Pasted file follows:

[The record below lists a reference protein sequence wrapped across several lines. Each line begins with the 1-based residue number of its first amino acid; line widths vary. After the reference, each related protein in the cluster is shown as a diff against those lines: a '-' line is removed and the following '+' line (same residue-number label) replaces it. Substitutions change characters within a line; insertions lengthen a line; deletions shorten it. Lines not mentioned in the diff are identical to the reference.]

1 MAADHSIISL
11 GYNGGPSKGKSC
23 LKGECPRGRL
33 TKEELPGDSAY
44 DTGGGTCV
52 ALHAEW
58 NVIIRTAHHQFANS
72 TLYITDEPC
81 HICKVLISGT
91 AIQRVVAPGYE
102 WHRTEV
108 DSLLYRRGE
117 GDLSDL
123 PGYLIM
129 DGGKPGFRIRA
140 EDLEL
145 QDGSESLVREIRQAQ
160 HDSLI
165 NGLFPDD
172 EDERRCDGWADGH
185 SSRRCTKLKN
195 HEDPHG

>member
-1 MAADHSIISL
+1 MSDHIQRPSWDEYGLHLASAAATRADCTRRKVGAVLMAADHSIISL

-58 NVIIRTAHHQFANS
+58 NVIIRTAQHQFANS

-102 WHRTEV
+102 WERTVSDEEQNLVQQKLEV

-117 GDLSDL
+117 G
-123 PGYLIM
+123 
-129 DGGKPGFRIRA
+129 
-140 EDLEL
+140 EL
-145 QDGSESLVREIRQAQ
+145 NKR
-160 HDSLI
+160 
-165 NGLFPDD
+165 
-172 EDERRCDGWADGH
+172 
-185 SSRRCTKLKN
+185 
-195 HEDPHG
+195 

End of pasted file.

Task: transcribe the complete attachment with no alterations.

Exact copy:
[The record below lists a reference protein sequence wrapped across several lines. Each line begins with the 1-based residue number of its first amino acid; line widths vary. After the reference, each related protein in the cluster is shown as a diff against those lines: a '-' line is removed and the following '+' line (same residue-number label) replaces it. Substitutions change characters within a line; insertions lengthen a line; deletions shorten it. Lines not mentioned in the diff are identical to the reference.]

1 MAADHSIISL
11 GYNGGPSKGKSC
23 LKGECPRGRL
33 TKEELPGDSAY
44 DTGGGTCV
52 ALHAEW
58 NVIIRTAHHQFANS
72 TLYITDEPC
81 HICKVLISGT
91 AIQRVVAPGYE
102 WHRTEV
108 DSLLYRRGE
117 GDLSDL
123 PGYLIM
129 DGGKPGFRIRA
140 EDLEL
145 QDGSESLVREIRQAQ
160 HDSLI
165 NGLFPDD
172 EDERRCDGWADGH
185 SSRRCTKLKN
195 HEDPHG

>member
-1 MAADHSIISL
+1 MSDHIQRPSWDEYGLHLASAAATRADCTRRKVGAVLMAADHSIISL

-58 NVIIRTAHHQFANS
+58 NVIIRTAQHQFANS

-102 WHRTEV
+102 WERTVSDEEQNLVQQKLEV

-117 GDLSDL
+117 G
-123 PGYLIM
+123 
-129 DGGKPGFRIRA
+129 
-140 EDLEL
+140 EL
-145 QDGSESLVREIRQAQ
+145 NKR
-160 HDSLI
+160 
-165 NGLFPDD
+165 
-172 EDERRCDGWADGH
+172 
-185 SSRRCTKLKN
+185 
-195 HEDPHG
+195 